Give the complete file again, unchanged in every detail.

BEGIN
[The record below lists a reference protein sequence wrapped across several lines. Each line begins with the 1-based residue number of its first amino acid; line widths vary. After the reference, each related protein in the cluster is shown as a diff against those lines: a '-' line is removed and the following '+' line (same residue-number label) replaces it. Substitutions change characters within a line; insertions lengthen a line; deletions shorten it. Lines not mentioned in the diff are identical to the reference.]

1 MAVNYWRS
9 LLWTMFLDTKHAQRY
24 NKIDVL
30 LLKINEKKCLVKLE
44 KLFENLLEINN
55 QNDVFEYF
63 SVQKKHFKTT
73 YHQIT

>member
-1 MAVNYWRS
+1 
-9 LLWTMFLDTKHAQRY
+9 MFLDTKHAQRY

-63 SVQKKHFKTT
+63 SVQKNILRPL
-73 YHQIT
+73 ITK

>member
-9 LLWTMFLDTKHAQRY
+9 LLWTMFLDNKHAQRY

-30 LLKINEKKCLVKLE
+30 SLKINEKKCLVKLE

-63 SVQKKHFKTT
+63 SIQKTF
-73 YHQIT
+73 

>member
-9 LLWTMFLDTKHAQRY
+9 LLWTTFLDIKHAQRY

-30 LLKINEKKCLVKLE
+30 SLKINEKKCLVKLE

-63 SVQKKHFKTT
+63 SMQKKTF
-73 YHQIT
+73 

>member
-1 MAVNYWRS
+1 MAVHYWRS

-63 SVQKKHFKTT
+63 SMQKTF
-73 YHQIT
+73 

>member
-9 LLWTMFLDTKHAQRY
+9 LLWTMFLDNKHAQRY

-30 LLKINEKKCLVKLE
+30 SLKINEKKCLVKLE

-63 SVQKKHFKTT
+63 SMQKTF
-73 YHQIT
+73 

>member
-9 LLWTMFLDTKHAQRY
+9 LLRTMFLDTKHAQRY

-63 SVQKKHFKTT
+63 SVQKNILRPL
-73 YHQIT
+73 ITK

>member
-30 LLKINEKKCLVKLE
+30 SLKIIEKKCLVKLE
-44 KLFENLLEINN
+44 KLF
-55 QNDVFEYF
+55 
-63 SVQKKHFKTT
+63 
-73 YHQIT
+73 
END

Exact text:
[The record below lists a reference protein sequence wrapped across several lines. Each line begins with the 1-based residue number of its first amino acid; line widths vary. After the reference, each related protein in the cluster is shown as a diff against those lines: a '-' line is removed and the following '+' line (same residue-number label) replaces it. Substitutions change characters within a line; insertions lengthen a line; deletions shorten it. Lines not mentioned in the diff are identical to the reference.]

1 MAVNYWRS
9 LLWTMFLDTKHAQRY
24 NKIDVL
30 LLKINEKKCLVKLE
44 KLFENLLEINN
55 QNDVFEYF
63 SVQKKHFKTT
73 YHQIT

>member
-1 MAVNYWRS
+1 
-9 LLWTMFLDTKHAQRY
+9 MFLDTKHAQRY

-63 SVQKKHFKTT
+63 SVQKNILRPL
-73 YHQIT
+73 ITK

>member
-9 LLWTMFLDTKHAQRY
+9 LLWTMFLDNKHAQRY

-30 LLKINEKKCLVKLE
+30 SLKINEKKCLVKLE

-63 SVQKKHFKTT
+63 SIQKTF
-73 YHQIT
+73 

>member
-9 LLWTMFLDTKHAQRY
+9 LLWTTFLDIKHAQRY

-30 LLKINEKKCLVKLE
+30 SLKINEKKCLVKLE

-63 SVQKKHFKTT
+63 SMQKKTF
-73 YHQIT
+73 

>member
-1 MAVNYWRS
+1 MAVHYWRS

-63 SVQKKHFKTT
+63 SMQKTF
-73 YHQIT
+73 

>member
-9 LLWTMFLDTKHAQRY
+9 LLWTMFLDNKHAQRY

-30 LLKINEKKCLVKLE
+30 SLKINEKKCLVKLE

-63 SVQKKHFKTT
+63 SMQKTF
-73 YHQIT
+73 

>member
-9 LLWTMFLDTKHAQRY
+9 LLRTMFLDTKHAQRY

-63 SVQKKHFKTT
+63 SVQKNILRPL
-73 YHQIT
+73 ITK

>member
-30 LLKINEKKCLVKLE
+30 SLKIIEKKCLVKLE
-44 KLFENLLEINN
+44 KLF
-55 QNDVFEYF
+55 
-63 SVQKKHFKTT
+63 
-73 YHQIT
+73 